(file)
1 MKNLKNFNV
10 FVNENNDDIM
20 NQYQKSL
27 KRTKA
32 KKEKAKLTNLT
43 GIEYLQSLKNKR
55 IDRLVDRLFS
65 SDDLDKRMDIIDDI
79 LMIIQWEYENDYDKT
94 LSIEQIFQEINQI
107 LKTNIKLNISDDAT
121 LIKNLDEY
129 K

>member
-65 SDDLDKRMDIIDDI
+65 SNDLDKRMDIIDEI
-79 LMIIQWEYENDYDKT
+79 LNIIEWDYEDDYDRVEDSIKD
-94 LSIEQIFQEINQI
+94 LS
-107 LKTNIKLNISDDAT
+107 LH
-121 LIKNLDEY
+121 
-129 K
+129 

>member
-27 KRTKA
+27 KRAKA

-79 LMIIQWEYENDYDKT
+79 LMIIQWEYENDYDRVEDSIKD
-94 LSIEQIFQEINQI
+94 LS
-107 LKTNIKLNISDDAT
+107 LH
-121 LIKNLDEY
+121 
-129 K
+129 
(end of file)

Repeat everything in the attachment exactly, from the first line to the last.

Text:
1 MKNLKNFNV
10 FVNENNDDIM
20 NQYQKSL
27 KRTKA
32 KKEKAKLTNLT
43 GIEYLQSLKNKR
55 IDRLVDRLFS
65 SDDLDKRMDIIDDI
79 LMIIQWEYENDYDKT
94 LSIEQIFQEINQI
107 LKTNIKLNISDDAT
121 LIKNLDEY
129 K

>member
-65 SDDLDKRMDIIDDI
+65 SNDLDKRMDIIDEI
-79 LMIIQWEYENDYDKT
+79 LNIIEWDYEDDYDRVEDSIKD
-94 LSIEQIFQEINQI
+94 LS
-107 LKTNIKLNISDDAT
+107 LH
-121 LIKNLDEY
+121 
-129 K
+129 

>member
-27 KRTKA
+27 KRAKA

-79 LMIIQWEYENDYDKT
+79 LMIIQWEYENDYDRVEDSIKD
-94 LSIEQIFQEINQI
+94 LS
-107 LKTNIKLNISDDAT
+107 LH
-121 LIKNLDEY
+121 
-129 K
+129 